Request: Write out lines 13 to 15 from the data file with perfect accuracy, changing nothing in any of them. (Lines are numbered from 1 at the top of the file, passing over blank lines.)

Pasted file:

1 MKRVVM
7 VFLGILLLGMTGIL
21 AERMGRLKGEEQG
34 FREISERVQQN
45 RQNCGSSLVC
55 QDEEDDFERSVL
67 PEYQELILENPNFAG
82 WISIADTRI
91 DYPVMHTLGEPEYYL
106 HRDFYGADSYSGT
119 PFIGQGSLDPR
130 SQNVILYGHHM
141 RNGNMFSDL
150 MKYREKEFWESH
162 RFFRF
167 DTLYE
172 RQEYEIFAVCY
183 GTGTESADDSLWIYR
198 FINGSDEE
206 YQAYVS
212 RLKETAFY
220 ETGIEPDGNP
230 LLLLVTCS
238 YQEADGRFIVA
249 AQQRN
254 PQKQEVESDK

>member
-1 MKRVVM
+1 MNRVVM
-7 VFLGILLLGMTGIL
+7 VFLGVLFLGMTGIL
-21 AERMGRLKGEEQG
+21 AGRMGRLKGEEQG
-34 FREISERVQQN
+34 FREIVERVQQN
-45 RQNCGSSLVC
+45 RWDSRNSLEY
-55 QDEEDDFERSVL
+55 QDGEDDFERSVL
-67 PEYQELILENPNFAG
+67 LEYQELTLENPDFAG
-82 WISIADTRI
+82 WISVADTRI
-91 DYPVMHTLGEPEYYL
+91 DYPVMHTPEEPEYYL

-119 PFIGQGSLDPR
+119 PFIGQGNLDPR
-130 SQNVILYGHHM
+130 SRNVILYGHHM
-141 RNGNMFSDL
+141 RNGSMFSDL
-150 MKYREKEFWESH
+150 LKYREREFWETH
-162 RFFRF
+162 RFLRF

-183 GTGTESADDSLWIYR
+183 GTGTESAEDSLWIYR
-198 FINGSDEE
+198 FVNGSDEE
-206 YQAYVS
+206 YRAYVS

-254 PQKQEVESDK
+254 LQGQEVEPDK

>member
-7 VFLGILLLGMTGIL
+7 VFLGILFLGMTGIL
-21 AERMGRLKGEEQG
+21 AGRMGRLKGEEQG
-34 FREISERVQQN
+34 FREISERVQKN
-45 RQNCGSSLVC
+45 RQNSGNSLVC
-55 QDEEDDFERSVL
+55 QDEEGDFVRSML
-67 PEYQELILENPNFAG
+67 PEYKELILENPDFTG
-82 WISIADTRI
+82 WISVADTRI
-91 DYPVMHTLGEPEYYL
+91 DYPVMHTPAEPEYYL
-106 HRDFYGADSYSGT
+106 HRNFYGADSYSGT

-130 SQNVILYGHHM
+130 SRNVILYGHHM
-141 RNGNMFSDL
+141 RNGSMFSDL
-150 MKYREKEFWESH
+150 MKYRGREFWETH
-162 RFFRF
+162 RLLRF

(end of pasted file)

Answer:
141 RNGNMFSDL
150 MKYREKEFWESH
162 RFFRF